In an unprecedented move, the Australian Maritime Safety Authority (AMSA) has today banned two bulk carriers from Australian ports for breaching the most basic rights of seafarers.
Panama registered Fortune Genius in Gladstone and the Xing Jing Hai in Brisbane have been banned for a period of 12 months and 18 months respectively for failing to pay crew their wages in full and on time – a gross breach of the Maritime Labour Convention.
On Thursday, 5 September AMSA surveyors boarded the Fortune Genius in Gladstone after receiving a complaint via the International Transport Workers’ Federation.
AMSA’s investigation revealed the crew of the Fortune Genius had been deliberately under paid by the operator, New Fortune Genius Management, by about AUD $100,000 for the months of April to August.
The ship had been operating with two sets of wage accounts, one showing the amount of wages the crew should have been paid and the other showing what they had actually been paid. The ship was immediately detained.
On Wednesday, 11 September AMSA surveyors boarded the Xing Jing Hai in Brisbane following similar complaints from the International Transport Workers’ Federation.
The complaints related to unpaid crew wages and the operator, Dalian Ocean Prosperity International Ship Management, has previously been warned over unpaid wages with a sister ship, the Xing Ning Hai (see background over page).
AMSA’s investigation revealed the crew of the Xing Jing Hai had been paid late for the months of May and June, while wages for July and August amounting to about AUD $140,000 were still outstanding.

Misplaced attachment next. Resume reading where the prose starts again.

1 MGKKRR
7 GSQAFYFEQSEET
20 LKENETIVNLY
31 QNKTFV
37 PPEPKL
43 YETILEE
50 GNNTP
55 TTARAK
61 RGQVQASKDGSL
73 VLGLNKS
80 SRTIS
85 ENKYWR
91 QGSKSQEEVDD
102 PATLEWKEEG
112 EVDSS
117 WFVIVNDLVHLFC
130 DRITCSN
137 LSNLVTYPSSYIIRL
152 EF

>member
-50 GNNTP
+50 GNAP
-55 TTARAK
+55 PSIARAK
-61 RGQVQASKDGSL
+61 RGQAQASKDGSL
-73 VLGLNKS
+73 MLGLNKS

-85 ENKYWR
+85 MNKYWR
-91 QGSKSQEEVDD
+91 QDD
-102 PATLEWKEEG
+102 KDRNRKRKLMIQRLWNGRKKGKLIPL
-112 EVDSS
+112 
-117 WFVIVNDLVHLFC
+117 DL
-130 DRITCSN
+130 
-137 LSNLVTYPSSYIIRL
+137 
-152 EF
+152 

AMSA General Manager of Operations Allan Schwartz issued both ships with bans today, preventing them from entering or approaching an Australian port – 12 months for the Fortune Genius and 18 months for the Xing Jing Hai.
'Failure to pay crew their wages in full and on time is a reprehensible breach of the Maritime Labour Convention and one that AMSA will not tolerate,' Mr Schwartz said.
'The operator of the Fortune Genius has acted in a dishonest and predatory fashion towards its seafarers while the operator of the Xing Jing Hai has demonstrated a systemic failure to ensure its seafarers are paid properly.
Our powers to ban ships for breaches of international maritime regulations are clear and these two operators will not make a profit in our waters on the back of modern day slave labour.
Not on our watch.'
Background: Xing Ning Hai
In July 2018, AMSA detained the Xing Ning Hai on behalf of the flag State in Devonport, Tasmania after it was discovered that crew were owed about AUD $215,000. It was an unprecedented amount for a ship caught in Australian waters. The ship was subjected to an investigation by the flag State and monitored closely by AMSA.
The investigation found the manning agent had failed to pass on the crew’s wages and the operator committed to terminating its contract with the manning agent to ensure it would never happen again.
The operator was issued with a once-off warning noting it was their obligation to ensure the crew were paid and that AMSA would act if further non-compliance was found with any other ship that it operated. All of the operator’s ships would be subject to additional scrutiny by AMSA if they called at an Australian port, it was warned.
Coincidentally, AMSA re-inspected the Xing Ning Hai in Port Kembla on Wednesday, 11 September (same day as the Xing Jing Hai was detained in Brisbane) after receiving new allegations from the International Transport Workers’ Federation.
These new allegations against the Xing Ning Hai were not substantiated, however it will continue to be subjected to a heightened inspection regime noting its previous issues in 2018 and the active ban against its sister ship, the Xing Jing Hai.
Any further transgressions by Dalian Ocean Prosperity International Ship Management can expect a very robust response from AMSA.